Relationship red flagsRelationship red flags are persistent, problematic aspects of our relationship.

So what are relationship red flags?
Things which upset you time and time again, that infuriate and upset you, behaviours which your partner keeps on doing which undermine your relationship, this is a relationship red flag.

Here I will talk about 3 relationship red flags and what you can do to work through them with your partner.

The first one of Relationship red flags
You or your partner are unable to admit you/they were wrong or say sorry.

Not being able, or finding it difficult to say sorry isn’t only about pride and stubborn-ness, it suggests a much deeper problem. Some people refer to people who find it difficult to say ‘I was wrong’ or ‘sorry’ as non-apologists.

Non-apologists have a psychological barrier to expressing wrong-doing and offering apologies, they often can’t separate their behaviour from who they are as a person. They often feel if they made a mistake or did something wrong, then they must be a bad person, or in someway less worthy.

Admit that we are wrong and say sorryThis can often be as a result of a deep rooted sense of life being unfair, either in the now or often the past. Children who didn’t have their emotional needs met, people who were/are bullied and children who had poor early attachment with their main caregiver in their formative years, often find saying sorry difficult.

We can help people to admit they were wrong and say sorry, by telling them that their ‘action or behaviour’ hurt us, rather than saying ‘you’ hurt me. This subtle shift is often enough for them to realise what they did was the problem and not them.

The second one of Relationship red flags
You or your partner bring up the past in every argument, putting the past behind you is difficult.

When we’re having a row or a disagreement we often get into the mindset of we have to win the fight. We often find ourselves out of rational control and we need to hurt the our partner, because they are hurting us.

It can become like a competition, the person we’re arguing with is no longer seen as our lover but an adversary and we must win at all costs, the gloves come off, words can be very damaging once they have left our lips.

People who are prone to not being able to move on from the past often were hurt long before the relationship they are in now. Its often those hurts which are dragged into the here and now.

Put the past behindAn effective relationship tool is ‘time out’ at a calm and loving moment when things are going well, sit with your partner and talk about how upsetting it is for both of you when you fight and drag up the past hurts, see if you can both agree that once you both realise there is an issue, then you share it in a concise way and stick to the current issue.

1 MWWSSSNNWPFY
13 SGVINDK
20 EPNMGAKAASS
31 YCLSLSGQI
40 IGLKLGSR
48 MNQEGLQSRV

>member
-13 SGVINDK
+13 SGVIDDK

If you could agree that you will both walk away for a few minutes and remember that resolution will make you both feel better, faster. You can read 5 relationship rescue tips here.

Many couples find my relationship check-ins really useful as a way to reduce relationship conflict.

The third one of Relationship red flags
You or your partner have an unhealthy jealousy, which damages your relationship and creates anxiety.

Jealousy stems from insecurity, maybe from our sense of self, or from being hurt, cheated on, lied to or disrespected in the past. We remember the pain associated with being hurt and the fear of it can be very powerful, that in itself can create problems where there aren’t any.

Even if our current partner hasn’t done anything to merit our jealousy, the fear of them doing something can be overwhelming. An irrationality can sweep over us and we can convince ourselves that our partner is unto no good.

If there is no evidence or history, or even if there is, stepping back and taking a break from the negative thought processes will help. Reframing, changing how we are thinking is the best way to snap out of those negative relationship destroying thoughts.

Jealousy damages your relationshipIf your thoughts are creating anxiety, think what they are doing to your relationship. Try talking to your partner once you have changed the thinking and tell them how you are feeling when you feel calmer.

If it’s a persistent feeling, maybe working with someone who can help you with your insecurities could be a way to improve things for the longer term.

You can also contact for relationship support.

Paul Parkin – online counsellor
13th April 2018